Research saves the lives of humans and animals by helping us understand disease processes and how they affect the body; identify how diseases are spread; develop new techniques, vaccines, medicines and treatments; and, hopefully, find cures for diseases that affect humans and animals. There are veterinarians who conduct research, as well as those who oversee the care and welfare of the animals used for research.

Findings of sea lion study could help humans and animals

Due to a neurotoxin carried in algae, sea lions can develop a form of epilepsy that’s similar to that found in humans. Thanks to the findings of a new study led by Stanford University researchers, the sea lions’ seizures could be prevented — and better treatment for epilepsy could be on the way for both animals and humans.

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Biomedical instrument can benefit both animal and human health

A modified wide-bore 600-megahertz magnetic resonance imaging spectrometer may be able to benefit both animal and human health.

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Researchers need to prepare vaccines for next flu pandemic

An article in “The Atlantic” called “The Quest to End the Flu” illustrates the importance of being prepared for a pandemic by having effective vaccines that can be made quickly, using the 2009 H1N1 influenza outbreak as an example. The article is a really good read for those of us interested in One Health.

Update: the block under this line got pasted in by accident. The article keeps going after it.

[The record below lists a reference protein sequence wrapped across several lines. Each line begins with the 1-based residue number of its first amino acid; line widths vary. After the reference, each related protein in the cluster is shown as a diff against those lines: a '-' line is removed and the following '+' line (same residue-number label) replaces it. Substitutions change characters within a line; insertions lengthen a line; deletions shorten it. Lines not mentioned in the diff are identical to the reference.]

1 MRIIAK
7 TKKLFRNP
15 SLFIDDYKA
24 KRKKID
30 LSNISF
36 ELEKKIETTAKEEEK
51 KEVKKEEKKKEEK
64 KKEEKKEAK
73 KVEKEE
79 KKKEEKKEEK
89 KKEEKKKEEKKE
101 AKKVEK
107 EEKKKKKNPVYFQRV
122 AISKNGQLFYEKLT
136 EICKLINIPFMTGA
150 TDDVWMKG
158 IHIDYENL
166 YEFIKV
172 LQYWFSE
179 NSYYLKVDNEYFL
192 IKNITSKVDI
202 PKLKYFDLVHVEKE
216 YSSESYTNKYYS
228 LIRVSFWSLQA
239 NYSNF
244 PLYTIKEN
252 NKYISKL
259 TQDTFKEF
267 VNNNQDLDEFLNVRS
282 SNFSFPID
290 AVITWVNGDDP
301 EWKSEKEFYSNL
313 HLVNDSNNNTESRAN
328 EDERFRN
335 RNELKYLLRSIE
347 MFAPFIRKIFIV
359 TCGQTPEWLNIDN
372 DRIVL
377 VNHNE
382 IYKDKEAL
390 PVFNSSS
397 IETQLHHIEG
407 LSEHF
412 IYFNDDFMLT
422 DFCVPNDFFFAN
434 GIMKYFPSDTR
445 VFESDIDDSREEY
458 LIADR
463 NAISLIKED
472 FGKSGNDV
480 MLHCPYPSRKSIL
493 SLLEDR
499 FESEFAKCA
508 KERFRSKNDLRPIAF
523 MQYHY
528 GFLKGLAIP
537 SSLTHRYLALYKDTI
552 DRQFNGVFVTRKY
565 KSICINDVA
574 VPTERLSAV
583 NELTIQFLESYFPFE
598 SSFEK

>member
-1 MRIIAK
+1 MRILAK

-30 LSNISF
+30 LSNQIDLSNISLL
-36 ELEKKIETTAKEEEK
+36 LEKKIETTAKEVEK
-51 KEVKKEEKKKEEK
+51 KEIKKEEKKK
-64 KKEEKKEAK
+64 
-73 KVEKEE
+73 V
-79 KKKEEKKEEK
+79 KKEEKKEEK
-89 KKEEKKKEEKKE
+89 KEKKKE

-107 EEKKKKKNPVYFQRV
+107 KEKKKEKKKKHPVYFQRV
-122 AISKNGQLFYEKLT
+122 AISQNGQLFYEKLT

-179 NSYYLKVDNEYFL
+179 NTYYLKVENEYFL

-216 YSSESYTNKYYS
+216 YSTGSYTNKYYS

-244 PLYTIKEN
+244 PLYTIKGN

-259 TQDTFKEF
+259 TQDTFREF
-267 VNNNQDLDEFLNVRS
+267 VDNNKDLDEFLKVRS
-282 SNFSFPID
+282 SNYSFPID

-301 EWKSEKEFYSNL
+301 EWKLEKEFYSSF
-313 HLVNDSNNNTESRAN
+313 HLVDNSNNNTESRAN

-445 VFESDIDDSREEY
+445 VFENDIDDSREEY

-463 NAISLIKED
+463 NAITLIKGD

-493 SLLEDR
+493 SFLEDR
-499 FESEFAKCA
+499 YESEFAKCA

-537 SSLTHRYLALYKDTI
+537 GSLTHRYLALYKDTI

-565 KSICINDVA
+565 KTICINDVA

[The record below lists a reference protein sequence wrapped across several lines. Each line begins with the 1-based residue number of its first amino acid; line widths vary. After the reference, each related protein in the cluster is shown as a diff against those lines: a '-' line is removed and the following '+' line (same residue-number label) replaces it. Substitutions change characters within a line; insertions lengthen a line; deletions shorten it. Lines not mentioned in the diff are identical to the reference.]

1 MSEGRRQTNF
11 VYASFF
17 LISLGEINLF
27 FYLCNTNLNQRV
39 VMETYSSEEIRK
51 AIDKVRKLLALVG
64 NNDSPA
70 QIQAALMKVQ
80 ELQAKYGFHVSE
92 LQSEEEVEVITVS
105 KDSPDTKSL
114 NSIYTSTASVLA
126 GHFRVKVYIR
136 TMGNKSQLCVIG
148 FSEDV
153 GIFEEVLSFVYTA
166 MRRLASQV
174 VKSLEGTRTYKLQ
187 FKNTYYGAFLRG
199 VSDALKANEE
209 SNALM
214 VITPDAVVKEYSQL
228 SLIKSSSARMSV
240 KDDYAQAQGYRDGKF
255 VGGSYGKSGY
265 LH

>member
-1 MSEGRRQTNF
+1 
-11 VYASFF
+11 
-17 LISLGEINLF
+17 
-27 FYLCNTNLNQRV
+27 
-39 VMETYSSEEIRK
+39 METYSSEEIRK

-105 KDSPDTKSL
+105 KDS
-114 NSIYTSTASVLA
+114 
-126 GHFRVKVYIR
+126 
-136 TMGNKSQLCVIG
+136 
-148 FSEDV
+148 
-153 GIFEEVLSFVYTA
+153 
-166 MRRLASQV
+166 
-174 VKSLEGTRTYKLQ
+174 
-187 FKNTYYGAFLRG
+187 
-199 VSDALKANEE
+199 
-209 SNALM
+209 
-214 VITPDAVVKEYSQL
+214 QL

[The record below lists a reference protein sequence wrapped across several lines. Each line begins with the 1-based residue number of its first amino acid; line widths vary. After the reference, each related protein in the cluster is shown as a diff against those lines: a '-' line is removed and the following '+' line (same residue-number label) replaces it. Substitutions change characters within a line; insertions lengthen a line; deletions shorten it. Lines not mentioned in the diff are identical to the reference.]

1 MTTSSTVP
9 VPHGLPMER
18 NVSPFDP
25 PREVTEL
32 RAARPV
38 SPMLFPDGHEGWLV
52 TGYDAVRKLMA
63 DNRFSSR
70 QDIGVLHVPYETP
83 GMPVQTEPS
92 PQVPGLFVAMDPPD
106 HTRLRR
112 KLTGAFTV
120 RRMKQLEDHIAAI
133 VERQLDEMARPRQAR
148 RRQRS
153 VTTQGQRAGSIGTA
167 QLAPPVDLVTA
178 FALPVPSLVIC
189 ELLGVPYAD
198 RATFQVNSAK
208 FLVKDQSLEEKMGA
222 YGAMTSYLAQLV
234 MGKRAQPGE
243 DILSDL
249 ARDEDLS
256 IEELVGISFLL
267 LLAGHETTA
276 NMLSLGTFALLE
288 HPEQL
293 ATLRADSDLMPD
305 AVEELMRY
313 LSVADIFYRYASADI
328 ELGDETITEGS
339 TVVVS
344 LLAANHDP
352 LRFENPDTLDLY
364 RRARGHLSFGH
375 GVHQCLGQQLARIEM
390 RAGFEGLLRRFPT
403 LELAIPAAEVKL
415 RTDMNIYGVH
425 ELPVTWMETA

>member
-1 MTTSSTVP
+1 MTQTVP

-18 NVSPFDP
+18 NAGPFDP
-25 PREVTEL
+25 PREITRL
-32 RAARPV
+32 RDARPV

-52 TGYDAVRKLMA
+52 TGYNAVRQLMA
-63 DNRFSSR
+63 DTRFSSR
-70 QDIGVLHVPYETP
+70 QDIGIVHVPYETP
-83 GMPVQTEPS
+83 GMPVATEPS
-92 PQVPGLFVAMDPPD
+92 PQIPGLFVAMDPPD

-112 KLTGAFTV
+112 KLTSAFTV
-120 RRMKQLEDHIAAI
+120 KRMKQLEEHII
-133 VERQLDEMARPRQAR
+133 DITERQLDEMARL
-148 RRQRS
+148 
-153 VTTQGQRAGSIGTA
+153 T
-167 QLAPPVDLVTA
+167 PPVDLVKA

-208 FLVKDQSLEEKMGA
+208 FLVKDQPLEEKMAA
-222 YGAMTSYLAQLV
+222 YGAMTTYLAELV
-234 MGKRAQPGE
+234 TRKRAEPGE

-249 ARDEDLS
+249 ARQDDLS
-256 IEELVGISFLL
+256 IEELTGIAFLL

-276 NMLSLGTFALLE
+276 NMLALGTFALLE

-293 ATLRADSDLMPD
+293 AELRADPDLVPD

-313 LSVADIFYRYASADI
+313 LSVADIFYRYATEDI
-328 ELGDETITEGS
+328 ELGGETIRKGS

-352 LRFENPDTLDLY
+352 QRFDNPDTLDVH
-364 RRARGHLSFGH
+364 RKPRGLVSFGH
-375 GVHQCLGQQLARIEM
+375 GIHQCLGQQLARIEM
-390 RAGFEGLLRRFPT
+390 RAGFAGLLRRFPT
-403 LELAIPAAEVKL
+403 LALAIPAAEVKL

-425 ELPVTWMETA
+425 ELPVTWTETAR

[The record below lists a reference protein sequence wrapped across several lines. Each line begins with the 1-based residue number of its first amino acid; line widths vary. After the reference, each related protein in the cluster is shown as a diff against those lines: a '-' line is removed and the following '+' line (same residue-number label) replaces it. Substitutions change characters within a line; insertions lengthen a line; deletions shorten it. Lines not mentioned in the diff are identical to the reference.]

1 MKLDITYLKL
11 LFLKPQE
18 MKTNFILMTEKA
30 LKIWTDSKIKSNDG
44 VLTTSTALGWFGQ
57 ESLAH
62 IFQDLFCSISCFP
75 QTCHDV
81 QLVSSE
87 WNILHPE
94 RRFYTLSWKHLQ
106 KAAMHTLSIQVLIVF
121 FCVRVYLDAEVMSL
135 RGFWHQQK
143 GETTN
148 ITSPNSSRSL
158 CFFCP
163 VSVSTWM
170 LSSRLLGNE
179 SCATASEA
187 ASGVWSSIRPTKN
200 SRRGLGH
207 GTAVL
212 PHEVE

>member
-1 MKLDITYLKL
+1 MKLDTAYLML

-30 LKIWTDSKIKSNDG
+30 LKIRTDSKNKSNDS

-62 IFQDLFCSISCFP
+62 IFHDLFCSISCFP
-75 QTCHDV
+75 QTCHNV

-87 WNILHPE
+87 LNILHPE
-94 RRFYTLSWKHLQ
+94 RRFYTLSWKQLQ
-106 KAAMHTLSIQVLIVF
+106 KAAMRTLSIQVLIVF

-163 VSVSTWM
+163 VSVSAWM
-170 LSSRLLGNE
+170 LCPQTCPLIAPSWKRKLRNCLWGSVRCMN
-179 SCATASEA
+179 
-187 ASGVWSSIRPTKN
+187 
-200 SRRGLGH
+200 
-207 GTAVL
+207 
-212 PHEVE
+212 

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Brucellosis research may lead to better treatment for other zoonotic diseases

Dr. Jean Celli, a researcher at the Paul G. Allen School for Global Animal Health at Washington State University, studies brucellosis and its effects on people and animals. Brucellosis “is an infectious disease caused by bacteria,” according to the CDC’s website, and “people can get the disease when they are in contact with infected animals or animal products contaminated with the bacteria. Animals that are most commonly infected include sheep, cattle, goats, pigs, and dogs, among others.”

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Ohio State veterinary school dean writes about importance of One Health

“We need a One Health strategy that emphasizes an integrated surveillance system focused on animals, food and the environment as areas of concern. This approach will allow us to see the potential health risks as they present themselves, giving us the opportunity to prevent outbreaks, rather than waiting until people are sick,” writes Dr. Lonnie J. King, dean of the College of Veterinary Medicine at the Ohio State University, on the Huffington Post today.

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